Common-path interferometric label-free protein sensing with resonant dielectric nanostructures
Krauss, Thomas F.
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Summary in foreign language
Research toward photonic biosensors for point-of-care applications and personalized medicine is driven by the need for high-sensitivity, low-cost, and reliable technology. Among the most sensitive modalities, interferometry offers particularly high performance, but typically lacks the required operational simplicity and robustness. Here, we introduce a common-path interferometric sensor based on guided-mode resonances to combine high performance with inherent stability. The sensor exploits the simultaneous excitation of two orthogonally polarized modes, and detects the relative phase change caused by biomolecular binding on the sensor surface. The wide dynamic range of the sensor, which is essential for fabrication and angle tolerance, as well as versatility, is controlled by integrating multiple, tuned structures in the field of view. This approach circumvents the trade-off between sensitivity and dynamic range, typical of other phase-sensitive modalities, without increasing complexity. Our sensor enables the challenging label-free detection of procalcitonin, a small protein (13 kDa) and biomarker for infection, at the clinically relevant concentration of 1 pg mL−1, with a signal-to-noise ratio of 35. This result indicates the utility for an exemplary application in antibiotic guidance, and opens possibilities for detecting further clinically or environmentally relevant small molecules with an intrinsically simple and robust sensing modality.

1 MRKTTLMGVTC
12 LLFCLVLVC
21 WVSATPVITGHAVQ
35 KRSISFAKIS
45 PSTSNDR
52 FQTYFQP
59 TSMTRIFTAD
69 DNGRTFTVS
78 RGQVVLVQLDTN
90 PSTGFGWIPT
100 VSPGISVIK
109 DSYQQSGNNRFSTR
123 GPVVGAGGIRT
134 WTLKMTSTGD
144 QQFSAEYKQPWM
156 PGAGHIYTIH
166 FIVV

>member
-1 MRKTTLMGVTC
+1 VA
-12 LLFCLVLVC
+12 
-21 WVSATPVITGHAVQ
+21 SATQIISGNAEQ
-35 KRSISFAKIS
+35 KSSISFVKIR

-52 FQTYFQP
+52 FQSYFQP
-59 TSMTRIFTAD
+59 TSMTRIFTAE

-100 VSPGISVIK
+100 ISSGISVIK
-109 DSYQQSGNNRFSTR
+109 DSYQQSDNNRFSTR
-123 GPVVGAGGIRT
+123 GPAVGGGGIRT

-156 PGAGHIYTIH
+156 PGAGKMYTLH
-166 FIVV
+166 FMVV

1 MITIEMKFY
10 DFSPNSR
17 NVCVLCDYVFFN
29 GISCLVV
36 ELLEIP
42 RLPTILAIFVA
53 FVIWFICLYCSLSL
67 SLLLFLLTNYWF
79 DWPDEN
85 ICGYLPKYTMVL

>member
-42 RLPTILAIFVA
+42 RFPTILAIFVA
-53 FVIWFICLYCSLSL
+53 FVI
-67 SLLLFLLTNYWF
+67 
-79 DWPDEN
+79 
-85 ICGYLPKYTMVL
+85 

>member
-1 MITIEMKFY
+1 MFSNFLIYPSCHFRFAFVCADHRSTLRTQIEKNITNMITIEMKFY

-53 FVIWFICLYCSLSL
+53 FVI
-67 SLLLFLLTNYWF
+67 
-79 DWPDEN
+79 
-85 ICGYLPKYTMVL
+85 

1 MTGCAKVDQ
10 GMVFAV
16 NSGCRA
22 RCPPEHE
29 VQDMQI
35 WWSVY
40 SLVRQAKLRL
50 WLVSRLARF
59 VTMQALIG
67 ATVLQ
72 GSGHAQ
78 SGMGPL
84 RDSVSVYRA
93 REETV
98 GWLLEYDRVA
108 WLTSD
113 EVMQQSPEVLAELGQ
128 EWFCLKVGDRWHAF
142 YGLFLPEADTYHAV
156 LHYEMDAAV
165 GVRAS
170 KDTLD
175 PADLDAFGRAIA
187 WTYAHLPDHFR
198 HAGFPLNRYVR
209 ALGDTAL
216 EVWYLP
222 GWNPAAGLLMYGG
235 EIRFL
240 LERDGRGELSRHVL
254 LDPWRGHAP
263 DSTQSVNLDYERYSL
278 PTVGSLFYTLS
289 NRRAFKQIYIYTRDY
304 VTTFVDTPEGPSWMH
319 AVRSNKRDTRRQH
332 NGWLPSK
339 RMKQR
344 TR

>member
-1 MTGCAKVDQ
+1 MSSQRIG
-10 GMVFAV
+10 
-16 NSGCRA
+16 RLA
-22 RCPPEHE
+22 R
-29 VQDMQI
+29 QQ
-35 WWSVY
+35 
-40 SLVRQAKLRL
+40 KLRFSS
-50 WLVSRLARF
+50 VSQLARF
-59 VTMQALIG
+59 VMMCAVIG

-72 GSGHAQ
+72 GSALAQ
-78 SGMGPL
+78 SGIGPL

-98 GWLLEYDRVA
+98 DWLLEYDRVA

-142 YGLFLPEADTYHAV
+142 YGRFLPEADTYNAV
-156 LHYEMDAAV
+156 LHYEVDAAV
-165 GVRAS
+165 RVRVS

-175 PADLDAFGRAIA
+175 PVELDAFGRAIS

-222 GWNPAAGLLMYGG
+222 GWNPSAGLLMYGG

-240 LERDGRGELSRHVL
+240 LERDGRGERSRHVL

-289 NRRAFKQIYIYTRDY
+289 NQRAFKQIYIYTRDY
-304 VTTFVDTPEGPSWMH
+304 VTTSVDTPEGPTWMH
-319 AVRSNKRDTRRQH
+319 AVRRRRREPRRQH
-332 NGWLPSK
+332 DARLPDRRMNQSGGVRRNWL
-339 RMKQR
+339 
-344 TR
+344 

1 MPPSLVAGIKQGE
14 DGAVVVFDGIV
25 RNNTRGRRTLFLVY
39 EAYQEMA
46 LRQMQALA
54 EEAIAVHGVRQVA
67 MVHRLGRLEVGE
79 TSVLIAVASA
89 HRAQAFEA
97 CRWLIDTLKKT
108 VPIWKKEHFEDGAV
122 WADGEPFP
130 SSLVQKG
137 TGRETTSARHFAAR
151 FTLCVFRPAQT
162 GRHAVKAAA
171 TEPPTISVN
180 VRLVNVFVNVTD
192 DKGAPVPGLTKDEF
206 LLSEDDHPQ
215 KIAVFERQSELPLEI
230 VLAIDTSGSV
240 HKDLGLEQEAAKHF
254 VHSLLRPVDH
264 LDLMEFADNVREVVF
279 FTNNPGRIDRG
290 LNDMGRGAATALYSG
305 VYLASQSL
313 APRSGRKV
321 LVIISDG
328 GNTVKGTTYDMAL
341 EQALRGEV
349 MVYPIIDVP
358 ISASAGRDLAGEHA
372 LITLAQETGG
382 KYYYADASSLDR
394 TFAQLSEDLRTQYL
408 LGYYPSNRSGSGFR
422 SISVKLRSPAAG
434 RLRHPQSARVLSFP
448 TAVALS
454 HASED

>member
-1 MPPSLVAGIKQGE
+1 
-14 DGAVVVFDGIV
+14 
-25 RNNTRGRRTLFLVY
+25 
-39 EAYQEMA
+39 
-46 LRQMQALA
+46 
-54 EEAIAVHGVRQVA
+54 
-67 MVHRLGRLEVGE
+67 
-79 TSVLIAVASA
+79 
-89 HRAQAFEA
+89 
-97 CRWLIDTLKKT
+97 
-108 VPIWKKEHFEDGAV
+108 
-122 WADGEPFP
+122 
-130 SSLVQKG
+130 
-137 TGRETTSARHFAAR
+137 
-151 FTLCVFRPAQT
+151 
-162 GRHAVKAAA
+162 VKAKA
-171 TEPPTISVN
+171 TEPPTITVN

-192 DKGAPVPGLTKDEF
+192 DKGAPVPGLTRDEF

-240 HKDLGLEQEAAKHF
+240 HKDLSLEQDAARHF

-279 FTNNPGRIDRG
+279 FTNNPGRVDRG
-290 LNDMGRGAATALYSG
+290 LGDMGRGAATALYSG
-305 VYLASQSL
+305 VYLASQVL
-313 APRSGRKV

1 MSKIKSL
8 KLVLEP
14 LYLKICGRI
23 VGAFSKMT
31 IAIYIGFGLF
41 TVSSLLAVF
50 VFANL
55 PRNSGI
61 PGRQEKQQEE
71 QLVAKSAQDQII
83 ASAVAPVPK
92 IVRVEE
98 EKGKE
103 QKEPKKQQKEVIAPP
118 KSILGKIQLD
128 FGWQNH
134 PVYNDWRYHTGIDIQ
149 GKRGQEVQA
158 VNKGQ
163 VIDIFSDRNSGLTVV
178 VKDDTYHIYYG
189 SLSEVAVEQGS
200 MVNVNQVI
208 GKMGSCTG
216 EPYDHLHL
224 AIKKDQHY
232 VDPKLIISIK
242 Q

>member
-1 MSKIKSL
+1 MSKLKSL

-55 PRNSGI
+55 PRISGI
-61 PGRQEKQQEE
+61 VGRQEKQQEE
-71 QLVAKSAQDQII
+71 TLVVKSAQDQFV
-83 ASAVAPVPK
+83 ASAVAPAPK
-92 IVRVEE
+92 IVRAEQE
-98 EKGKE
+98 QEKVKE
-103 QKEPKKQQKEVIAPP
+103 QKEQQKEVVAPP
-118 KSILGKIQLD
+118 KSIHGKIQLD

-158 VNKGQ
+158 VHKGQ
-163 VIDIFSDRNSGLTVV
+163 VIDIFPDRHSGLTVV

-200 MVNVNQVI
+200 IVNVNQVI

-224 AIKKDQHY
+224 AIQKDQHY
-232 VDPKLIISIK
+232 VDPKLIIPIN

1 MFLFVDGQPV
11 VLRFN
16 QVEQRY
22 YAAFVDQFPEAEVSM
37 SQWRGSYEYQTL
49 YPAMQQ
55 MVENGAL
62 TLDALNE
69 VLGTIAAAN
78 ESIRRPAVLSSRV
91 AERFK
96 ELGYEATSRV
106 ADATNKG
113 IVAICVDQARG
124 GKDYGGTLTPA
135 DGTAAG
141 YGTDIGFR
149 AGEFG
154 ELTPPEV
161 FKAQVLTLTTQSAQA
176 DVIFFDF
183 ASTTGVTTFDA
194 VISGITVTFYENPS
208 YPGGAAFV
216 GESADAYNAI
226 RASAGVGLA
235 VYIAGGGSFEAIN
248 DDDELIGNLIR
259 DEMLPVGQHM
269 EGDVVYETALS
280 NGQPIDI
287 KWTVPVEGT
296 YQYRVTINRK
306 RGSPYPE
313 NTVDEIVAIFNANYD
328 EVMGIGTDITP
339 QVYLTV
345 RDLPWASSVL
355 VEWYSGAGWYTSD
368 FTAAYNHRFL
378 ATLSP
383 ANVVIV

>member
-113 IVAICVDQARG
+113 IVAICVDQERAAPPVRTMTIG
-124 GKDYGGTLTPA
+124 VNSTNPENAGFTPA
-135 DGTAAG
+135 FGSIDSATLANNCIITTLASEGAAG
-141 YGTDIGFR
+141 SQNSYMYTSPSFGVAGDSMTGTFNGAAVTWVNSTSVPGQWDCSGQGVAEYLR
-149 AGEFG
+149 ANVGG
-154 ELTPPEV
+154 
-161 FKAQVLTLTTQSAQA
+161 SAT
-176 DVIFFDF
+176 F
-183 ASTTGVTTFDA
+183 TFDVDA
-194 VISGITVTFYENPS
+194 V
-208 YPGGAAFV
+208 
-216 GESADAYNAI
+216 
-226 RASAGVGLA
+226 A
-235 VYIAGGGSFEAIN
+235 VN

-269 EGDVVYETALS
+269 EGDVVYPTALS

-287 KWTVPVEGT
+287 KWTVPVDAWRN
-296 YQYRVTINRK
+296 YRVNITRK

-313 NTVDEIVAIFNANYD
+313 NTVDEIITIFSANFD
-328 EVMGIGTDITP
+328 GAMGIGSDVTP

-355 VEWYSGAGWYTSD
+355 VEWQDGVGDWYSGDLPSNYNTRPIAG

Link to resourcehttps://www.nature.com/articles/s41377-020-0336-6
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